Potential claims related to the COVID-19 pandemic
The COVID-19 pandemic and the associated financial crisis have taken their toll on employee benefit plans. Investments across the stock market dropped overnight, and unemployment rates have skyrocketed. Many companies have been forced to furlough employees and to consider downsizing in order to remain in business, forcing many employees to consider early retirement. In addition, the precipitous drop in the financial markets has negatively affected investment funds in which many public and private employee benefit plans invest employee assets, including the termination and liquidation of several large hedge funds, resulting in significant losses to plan beneficiaries. As this market volatility continues, companies that sponsor plans, the plans themselves, and third parties that administer or provide financial or consulting services to employee benefit plans may face a growing risk of liability under the Employee Retirement Income Security Act of 1974 (ERISA or the Act), which regulates employee benefits plans, and related laws.
When an employee benefit plan does not perform as expected, as may be the case during the COVID-19 pandemic, plan beneficiaries might allege that the plan was mismanaged and seek legal recourse under ERISA or other laws. Allegations could include failing to prudently invest or diversify the assets held by the plan, failing to exercise supervisory control over financial advisors to the plan, and failing to advise plan participants of the risks inherent in certain plan investments. ERISA provides several causes of action for breach of fiduciary duty, including:
- Misleading or negligent advice on investing the plan’s funds;
- Imprudent or negligent investment practices, including failing to diversify plan assets or charging excessive fees;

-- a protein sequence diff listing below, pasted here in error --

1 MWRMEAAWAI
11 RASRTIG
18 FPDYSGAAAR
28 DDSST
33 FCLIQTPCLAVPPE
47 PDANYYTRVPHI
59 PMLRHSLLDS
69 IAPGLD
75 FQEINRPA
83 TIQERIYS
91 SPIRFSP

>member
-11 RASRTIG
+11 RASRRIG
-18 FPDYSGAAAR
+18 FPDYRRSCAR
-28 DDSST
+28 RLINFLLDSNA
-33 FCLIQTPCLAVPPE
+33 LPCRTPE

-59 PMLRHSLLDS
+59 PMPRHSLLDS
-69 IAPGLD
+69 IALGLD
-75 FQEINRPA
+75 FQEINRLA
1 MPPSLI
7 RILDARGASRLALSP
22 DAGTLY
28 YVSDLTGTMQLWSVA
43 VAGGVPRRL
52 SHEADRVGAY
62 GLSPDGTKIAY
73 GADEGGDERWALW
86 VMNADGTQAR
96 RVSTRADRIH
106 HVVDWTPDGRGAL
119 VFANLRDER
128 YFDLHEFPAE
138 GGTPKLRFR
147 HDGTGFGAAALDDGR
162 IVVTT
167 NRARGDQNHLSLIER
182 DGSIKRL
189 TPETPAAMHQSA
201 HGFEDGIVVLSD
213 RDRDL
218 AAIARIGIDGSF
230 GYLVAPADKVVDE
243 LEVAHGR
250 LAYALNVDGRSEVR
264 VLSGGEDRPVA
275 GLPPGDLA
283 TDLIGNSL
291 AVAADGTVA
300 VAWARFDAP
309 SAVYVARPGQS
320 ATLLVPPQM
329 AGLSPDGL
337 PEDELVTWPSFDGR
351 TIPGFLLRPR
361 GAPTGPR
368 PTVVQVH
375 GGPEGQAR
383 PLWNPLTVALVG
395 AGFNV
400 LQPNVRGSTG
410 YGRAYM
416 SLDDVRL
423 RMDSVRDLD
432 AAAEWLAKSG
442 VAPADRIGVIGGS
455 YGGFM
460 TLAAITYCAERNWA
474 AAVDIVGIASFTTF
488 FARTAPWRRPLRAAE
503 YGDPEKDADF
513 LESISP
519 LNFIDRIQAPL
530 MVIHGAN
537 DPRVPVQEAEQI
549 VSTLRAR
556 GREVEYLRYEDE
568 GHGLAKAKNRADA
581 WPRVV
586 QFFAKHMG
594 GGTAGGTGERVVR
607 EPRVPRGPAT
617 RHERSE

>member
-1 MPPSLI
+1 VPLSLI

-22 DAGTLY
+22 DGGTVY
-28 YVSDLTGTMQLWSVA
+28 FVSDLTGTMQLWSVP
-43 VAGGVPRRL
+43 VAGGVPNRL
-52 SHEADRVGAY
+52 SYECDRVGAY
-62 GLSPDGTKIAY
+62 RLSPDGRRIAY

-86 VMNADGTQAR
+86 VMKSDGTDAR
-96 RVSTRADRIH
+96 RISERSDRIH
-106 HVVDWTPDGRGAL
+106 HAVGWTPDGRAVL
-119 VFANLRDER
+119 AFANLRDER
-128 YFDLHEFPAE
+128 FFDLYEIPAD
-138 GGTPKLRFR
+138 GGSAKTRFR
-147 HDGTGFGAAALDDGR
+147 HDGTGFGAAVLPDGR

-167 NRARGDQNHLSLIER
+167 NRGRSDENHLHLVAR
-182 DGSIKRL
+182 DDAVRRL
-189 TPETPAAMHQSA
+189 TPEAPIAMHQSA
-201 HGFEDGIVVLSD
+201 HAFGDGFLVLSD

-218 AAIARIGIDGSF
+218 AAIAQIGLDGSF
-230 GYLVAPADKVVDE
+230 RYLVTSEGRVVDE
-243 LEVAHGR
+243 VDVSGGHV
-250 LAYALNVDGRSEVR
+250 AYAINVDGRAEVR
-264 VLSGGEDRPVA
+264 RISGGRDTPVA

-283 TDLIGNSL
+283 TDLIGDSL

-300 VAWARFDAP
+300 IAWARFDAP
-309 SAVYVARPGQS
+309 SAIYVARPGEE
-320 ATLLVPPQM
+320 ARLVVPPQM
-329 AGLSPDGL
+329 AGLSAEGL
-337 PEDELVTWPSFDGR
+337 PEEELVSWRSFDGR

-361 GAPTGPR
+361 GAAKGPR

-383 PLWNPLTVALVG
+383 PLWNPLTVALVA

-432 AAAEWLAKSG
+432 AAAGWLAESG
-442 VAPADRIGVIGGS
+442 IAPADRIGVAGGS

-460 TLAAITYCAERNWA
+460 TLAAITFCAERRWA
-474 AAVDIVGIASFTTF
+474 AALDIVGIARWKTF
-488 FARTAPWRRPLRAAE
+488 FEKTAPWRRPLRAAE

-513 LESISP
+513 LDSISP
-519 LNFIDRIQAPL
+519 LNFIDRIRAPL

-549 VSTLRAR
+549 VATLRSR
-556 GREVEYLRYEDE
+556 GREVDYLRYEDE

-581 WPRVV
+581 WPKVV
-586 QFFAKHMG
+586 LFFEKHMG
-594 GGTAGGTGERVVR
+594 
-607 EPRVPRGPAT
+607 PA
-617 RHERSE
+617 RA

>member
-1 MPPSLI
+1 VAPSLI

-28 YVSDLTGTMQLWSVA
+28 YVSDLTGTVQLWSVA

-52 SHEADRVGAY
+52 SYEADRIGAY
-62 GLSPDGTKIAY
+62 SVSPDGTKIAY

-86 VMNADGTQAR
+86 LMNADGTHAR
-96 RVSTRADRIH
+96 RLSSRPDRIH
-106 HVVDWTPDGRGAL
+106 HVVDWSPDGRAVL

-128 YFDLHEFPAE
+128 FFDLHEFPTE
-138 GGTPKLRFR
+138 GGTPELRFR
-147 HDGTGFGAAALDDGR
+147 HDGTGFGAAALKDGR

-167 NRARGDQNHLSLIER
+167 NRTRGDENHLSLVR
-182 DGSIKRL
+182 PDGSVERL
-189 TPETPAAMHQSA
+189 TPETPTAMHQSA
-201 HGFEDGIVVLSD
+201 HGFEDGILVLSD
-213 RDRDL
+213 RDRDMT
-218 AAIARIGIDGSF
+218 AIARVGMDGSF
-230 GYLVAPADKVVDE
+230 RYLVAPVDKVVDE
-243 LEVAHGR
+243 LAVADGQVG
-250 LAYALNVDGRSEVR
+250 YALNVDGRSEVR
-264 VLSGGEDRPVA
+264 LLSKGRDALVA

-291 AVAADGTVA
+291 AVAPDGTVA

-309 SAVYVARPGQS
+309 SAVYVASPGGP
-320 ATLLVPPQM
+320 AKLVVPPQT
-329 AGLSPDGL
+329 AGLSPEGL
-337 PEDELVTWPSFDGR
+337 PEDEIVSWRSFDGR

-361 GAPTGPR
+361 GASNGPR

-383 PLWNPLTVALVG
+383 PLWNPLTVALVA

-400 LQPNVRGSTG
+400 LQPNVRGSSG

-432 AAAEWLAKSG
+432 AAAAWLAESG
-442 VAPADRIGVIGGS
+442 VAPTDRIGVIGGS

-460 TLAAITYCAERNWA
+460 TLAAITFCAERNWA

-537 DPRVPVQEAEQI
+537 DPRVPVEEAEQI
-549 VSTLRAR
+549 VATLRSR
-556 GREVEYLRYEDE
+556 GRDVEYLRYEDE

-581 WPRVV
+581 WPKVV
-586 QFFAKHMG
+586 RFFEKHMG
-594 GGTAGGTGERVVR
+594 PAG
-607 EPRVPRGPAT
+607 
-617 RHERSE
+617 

- Imprudent selection or monitoring of third-party service providers; and
- Administrative errors resulting in lost benefits.
The standard that will be applied is an objective, “prudent” one: “A fiduciary’s investments are prudent if s/he has given appropriate consideration to those facts and circumstances that are relevant to the particular investment involved and has acted accordingly. ‘Appropriate consideration’ includes a determination by the fiduciary that the particular investment is reasonably designed to further the purposes of the plan, taking into consideration the risk of loss and the opportunity for gain, in addition to consideration of the portfolio’s diversification, liquidity, and projected return relative to the plan’s funding objectives. In addition, under trust law, a fiduciary normally has a continuing duty of some kind to monitor investments and remove imprudent ones. In other words, we must focus on whether the fiduciary engaged in a reasoned decision-making process, consistent with that of a prudent man acting in a like capacity. Courts have readily determined that fiduciaries who act reasonably – i.e., who appropriately investigate the merits of an investment decision prior to acting – easily clear this bar.” Pfeil v. State Street Bank & Trust Co., 806 F.3d 377, 383–85 (6th Cir. 2015) (the General Motors Corp. ‘stock drop’ case from the Great Recession).